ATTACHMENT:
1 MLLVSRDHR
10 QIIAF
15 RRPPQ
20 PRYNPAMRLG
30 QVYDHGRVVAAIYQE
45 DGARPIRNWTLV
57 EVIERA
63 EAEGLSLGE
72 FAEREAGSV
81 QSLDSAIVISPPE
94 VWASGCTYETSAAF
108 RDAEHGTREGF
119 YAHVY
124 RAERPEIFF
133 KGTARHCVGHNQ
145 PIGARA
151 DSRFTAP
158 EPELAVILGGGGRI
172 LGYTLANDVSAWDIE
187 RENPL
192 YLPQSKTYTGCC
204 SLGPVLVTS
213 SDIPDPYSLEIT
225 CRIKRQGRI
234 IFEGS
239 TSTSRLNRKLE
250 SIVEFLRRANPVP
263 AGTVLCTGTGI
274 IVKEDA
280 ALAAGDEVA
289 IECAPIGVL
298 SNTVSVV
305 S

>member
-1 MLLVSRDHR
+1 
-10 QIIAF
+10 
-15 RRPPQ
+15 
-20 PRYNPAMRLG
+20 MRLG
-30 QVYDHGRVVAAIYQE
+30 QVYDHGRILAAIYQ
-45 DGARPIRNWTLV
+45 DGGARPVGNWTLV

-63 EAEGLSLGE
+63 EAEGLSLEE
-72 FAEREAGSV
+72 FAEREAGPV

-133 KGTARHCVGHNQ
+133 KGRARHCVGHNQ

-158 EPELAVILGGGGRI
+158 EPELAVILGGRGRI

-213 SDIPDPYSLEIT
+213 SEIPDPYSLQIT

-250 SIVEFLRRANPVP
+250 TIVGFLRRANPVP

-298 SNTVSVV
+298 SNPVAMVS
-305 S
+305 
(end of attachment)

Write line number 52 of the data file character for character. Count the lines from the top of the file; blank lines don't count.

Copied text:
+133 KGRARHCVGHNQ